While some might consider towing, impounding and disposing of a 2002 Saturn to be an act of automotive mercy, one Ohio woman believes the damages and losses incurred when it happened to her are worth a whopping $500 Billion.
You read that right, Michelle Mathis believes the Columbus Department of Public Safety's Impound Unit owes her billions of dollars as a result of the way they treated her
Saturn. According to court documents obtained by TheNewspaper.com Mathis is seeking $500 billion in compensatory damages and. oh why not, another $20 million in punitive damages.
The whole incident began when the Ohio woman was hospitalized after being involved in a car accident this past January. While in recovery at Ohio State University Medical Hospital her 2002 Saturn SC2 was towed and impounded. After leaving the hospital in early February Mathis was, for reasons not entirely clear, unable to recover her car from the Impound.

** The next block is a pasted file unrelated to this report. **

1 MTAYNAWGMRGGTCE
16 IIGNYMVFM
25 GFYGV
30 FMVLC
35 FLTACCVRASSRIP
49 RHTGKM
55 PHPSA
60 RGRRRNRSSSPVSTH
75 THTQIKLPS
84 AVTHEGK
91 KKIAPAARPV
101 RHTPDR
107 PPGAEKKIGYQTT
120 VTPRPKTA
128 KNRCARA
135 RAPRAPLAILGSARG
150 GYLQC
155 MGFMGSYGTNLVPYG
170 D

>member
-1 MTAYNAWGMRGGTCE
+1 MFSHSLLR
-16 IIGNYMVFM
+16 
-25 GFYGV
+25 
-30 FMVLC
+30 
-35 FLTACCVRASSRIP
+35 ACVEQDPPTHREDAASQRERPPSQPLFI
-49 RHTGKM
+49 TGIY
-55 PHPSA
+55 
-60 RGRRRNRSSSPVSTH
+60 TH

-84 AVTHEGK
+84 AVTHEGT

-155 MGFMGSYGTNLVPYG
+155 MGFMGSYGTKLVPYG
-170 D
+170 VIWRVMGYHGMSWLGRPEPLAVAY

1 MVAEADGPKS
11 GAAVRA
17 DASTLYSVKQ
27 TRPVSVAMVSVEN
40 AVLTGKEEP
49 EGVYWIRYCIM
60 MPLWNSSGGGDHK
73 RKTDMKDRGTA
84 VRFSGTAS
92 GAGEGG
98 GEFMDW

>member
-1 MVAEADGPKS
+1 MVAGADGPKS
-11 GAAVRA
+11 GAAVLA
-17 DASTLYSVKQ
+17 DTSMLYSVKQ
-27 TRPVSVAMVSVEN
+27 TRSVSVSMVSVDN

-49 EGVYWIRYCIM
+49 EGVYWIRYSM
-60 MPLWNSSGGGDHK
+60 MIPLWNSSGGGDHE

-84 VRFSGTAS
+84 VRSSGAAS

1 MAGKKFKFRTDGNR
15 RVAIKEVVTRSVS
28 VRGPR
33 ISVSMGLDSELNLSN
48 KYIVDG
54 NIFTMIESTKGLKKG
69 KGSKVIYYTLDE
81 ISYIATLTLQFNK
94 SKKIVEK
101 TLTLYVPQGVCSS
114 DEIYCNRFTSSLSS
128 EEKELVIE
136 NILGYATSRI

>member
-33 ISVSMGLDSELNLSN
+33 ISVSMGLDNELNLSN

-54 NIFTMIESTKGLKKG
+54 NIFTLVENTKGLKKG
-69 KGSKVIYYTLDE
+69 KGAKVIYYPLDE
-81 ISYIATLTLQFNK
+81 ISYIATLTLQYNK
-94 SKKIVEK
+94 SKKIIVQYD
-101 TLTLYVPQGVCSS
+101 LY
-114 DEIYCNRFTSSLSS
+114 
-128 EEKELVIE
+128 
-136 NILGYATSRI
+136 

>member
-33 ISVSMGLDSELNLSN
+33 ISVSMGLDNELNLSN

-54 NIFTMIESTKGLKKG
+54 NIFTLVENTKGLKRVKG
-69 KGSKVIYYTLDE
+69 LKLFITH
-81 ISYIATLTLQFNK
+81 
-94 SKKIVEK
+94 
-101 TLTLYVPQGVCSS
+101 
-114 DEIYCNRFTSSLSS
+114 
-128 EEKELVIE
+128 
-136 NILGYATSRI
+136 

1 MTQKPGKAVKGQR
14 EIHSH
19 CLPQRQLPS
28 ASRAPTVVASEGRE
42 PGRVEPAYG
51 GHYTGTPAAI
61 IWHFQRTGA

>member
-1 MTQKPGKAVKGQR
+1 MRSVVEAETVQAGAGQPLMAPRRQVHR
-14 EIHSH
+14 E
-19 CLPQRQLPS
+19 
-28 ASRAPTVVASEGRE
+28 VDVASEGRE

Mathis contends the city sold her car without notifying her and refused to provide information about the whereabouts of her car. The city claims the woman—who was receiving mail while in the hospital—chose to disregard the notices they sent her and did no wrong.
The woman believes the city was in violation of her constitutional rights "under the Fourth Amendment for improper search and seizure; under the Fourteenth Amendment for violation ofthe Equal Protection Clause; and under the Ninth Amendment for violation of her inalienable rights."
We don't doubt that having your car impounded and sold while you're in the hospital has to be a pretty terrible experience—even if it is a Saturn. Having said that seeking 500 billion dollars in damages for something like this is completely insane.
To perhaps only Mathis' surprise in a document released this past week federal magistrate Judge Elizabeth Deavers agreed, recommending the case is dismissed. We can only wait and see whether that recommendation is enough to officially end Michelle Mathis' multi-billion dollar quest for automotive justice.